Maintenance of the former migration direction has been found in some orientation studies with amphibians [33], whereas other experiments demonstrated the ability to orient to the breeding pond [9, 12, 13, 26, 34]. In the Common Toad, both outcomes have been obtained [19, 35]; hence, these inconsistent results probably reflect differences in experimental design. Our approach differs in two ways from arena experiments that documented orientation towards the breeding pond: We collected the toads during their spawning migration, not at the breeding pond, and we allowed only a short recovery time between transport and orientation trials. Our rationale for taking toads during their migration was that we surmised migrating toads to be highly motivated to reach the pond, whereas toads already present at the pond might eventually lose the motivation to return due to exhaustion in their struggle for matings [36]. In preliminary trials at another testing site (900 m southeast from the spawning pond), toads that we had collected on the street exhibited orientation towards the breeding pond; reanalysis of these data showed, however, that this direction did not differ significantly from their likely former migration direction [37].

According to the magnetic map hypothesis [7, 38], animals have to find their position on an internal map before they are able to choose the new direction towards their target. We speculate that, in our experiment, toads did not have sufficient time to assess their position in the interval between capture and testing, which ranged from a few minutes to 4 hours. With Common Toads displaced 3 km by Sinsch [19], it took up to three days before they headed homewards. In arena trials conducted by Buck [35] with Common Toads collected during their spawning migration, animals tested directly after displacement of 350 m maintained their migration direction, whereas a series with toads tested 24 hours after displacement resulted in orientation towards their breeding pond. Time dependence of orientation is also known in other vertebrates: Gray-Cheeked Thrushes (Catharus minimus), Swainson's Thrushes (Catharus ustulatus) and Greater Mouse-Eared Bats (Myotis myotis) need to recalibrate their magnetic compass with twilight cues for successful homeward orientation responses [39, 40].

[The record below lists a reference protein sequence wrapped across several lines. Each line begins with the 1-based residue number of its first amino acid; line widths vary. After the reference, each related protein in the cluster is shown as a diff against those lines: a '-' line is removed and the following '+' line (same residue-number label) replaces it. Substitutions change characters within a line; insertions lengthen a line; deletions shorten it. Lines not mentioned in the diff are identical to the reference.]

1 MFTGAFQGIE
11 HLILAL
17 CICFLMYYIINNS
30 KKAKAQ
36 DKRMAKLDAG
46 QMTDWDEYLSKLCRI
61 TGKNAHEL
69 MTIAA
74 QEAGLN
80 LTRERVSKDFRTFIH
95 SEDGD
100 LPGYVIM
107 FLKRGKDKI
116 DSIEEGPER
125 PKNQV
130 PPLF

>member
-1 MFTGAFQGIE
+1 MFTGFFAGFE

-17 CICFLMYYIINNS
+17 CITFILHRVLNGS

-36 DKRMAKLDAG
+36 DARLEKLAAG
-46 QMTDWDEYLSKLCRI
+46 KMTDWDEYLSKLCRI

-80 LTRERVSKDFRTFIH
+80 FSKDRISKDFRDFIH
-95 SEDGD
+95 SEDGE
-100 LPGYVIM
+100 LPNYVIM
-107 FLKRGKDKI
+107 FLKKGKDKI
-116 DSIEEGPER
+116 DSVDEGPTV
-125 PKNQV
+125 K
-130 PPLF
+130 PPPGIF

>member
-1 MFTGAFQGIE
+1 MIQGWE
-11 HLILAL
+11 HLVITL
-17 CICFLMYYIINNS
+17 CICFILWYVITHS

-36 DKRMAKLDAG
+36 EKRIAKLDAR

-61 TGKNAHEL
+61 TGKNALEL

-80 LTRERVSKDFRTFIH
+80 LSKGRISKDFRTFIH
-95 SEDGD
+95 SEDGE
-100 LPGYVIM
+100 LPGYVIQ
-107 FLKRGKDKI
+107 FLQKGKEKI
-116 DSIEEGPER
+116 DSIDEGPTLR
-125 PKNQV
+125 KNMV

In the reversed magnetic field, bearings shifted from a unimodal to a bimodal distribution, along the same axis. This finding indicates an effect of the magnetic field on the orientation of the toads. Bimodality may result from a cue-conflict between the magnetic field and another cue. Individual preferences in using a multiple cue system have been reported in the orientation behaviour of anurans [41, 42]. Hence, it is possible that some toads in our experiment followed magnetic cues in the reversed magnetic field, whereas others may have used celestial cues.